Talking to Kids about Death

This morning, I had to share with the kids that a family member’s pet had died.  They were sad, as they had loved this pet, but they took it pretty well.  I wonder if this is because it wasn’t their pet, they are familiar with death, or a combination of both.

The kids are no strangers to having someone they love pass on.  Their favorite uncle, my husband’s brother, died when they were two and four.  They still talk about him–how much they loved him, how much fun they had together, how he was sick and went to live with God.  Sometimes they are a little sad, especially J, who was older and remembered him better.  They love to hear stories about their uncle.  One of their favorites is when he stayed with us when S was born.  Because my husband had to work, a friend stayed with J and my brother-in-law picked S and me up from the hospital.  First, we had to wait 45 minutes for discharge because the nurse kept forgetting about me.  He was the voice of reason, telling me not to panic, that we’d eventually get out of there.  Then, on the way home, he drove under the speed limit the whole way because he didn’t want to do anything that would endanger his new niece.  He said it was because he was afraid of what I’d do to him if he got in an accident with the baby in the car; I knew better.

The kids’ experience with death is very different from my own.  No one close to me died until I was in college.  I had two great-grandparents die, but I didn’t know them well.  They were old and it just seemed sort of like the cycle of life to me.  My dad’s father died when I was about 16, but I didn’t know him well, either.  At that point, I had only ever seen my father’s parents a handful of times in my entire life.  Having someone I knew well, and loved, die was a shock to my system.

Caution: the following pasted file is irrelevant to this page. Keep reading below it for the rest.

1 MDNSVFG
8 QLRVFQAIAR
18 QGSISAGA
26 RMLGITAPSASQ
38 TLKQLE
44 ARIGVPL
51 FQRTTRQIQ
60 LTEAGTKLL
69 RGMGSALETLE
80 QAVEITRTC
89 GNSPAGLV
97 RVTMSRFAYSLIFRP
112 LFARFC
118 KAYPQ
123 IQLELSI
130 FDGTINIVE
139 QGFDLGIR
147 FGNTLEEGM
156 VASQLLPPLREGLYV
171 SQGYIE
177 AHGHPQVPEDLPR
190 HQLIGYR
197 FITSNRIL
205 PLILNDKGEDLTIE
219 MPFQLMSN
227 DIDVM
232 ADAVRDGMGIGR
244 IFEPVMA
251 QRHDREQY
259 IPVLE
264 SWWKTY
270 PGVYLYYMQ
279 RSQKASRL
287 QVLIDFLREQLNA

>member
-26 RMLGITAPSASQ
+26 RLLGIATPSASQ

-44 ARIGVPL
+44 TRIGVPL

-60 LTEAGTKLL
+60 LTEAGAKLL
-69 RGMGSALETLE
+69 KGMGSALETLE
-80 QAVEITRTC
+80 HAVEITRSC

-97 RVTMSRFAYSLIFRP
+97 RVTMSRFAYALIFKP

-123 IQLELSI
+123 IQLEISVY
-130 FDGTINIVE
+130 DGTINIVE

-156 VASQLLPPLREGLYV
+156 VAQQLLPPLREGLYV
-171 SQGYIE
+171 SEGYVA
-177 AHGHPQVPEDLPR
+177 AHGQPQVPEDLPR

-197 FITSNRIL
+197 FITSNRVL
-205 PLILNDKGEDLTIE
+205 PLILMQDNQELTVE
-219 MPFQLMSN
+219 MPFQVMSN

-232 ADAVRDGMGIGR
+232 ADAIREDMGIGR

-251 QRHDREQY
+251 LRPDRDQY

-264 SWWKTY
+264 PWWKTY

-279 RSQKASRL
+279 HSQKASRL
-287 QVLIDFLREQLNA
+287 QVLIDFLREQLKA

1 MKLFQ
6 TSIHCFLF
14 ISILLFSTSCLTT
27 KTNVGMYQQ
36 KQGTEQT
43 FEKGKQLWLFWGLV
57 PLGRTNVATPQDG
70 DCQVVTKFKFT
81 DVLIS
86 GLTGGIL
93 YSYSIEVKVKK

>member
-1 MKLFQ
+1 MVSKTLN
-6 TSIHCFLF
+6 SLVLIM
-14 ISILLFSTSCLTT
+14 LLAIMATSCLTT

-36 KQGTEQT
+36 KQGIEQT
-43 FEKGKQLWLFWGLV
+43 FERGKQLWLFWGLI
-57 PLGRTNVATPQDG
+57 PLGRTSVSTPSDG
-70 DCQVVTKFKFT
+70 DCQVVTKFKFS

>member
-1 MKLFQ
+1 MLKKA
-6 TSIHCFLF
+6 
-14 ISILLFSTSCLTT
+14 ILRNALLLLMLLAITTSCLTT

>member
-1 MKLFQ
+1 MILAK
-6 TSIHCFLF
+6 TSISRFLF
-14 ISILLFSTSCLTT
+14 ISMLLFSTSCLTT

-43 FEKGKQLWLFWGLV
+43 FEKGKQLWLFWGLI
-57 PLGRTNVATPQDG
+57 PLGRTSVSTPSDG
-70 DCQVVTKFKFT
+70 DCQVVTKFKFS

When something happens now, I don’t shy away from talking to the kids.  I see no point in lying to “protect” them.  There is no pretending:  People and pets die.  At the same time, I do my best to leave room for them to be sad, to ask questions, to talk about things as they need to.  I had hoped the kids would be older before they had to deal with something like this, but reality is unavoidable.  I can only hope that the way we handled it as parents was appropriate and helped them process and understand their grief.

Have you had to talk to your kids about death and dying?  How have you handled it?


2 thoughts on “Talking to Kids about Death

  1. I’ve not had a conversation with my step-daughter about death. Hmmm… I wonder if I should? She’ll be 15 next month.

    I’m sorry about your husband’s brother. I knew him briefly and liked him a lot. And I wondered about him periodically over the years, before you andI reconnected online.

    • Yeah, B was pretty cool. He was a fantastic uncle. The right mix of fun and authoritative. He always threatened that he would take J for his first body piercing (not ears) and/or tattoo. I believe he was serious. 🙂 I have been told that in order to “fit in” with my in-laws’ family, there were only two people I needed to please: B and my FIL’s mother. Not sure how I managed it, but somehow I did both. If you ever met my FIL’s mother, you would completely understand. (I love her, by the way, she is just…difficult.)

      B passed away in 2007. He had a stroke due to his hemophilia, although he had been in seriously declining health for several years.

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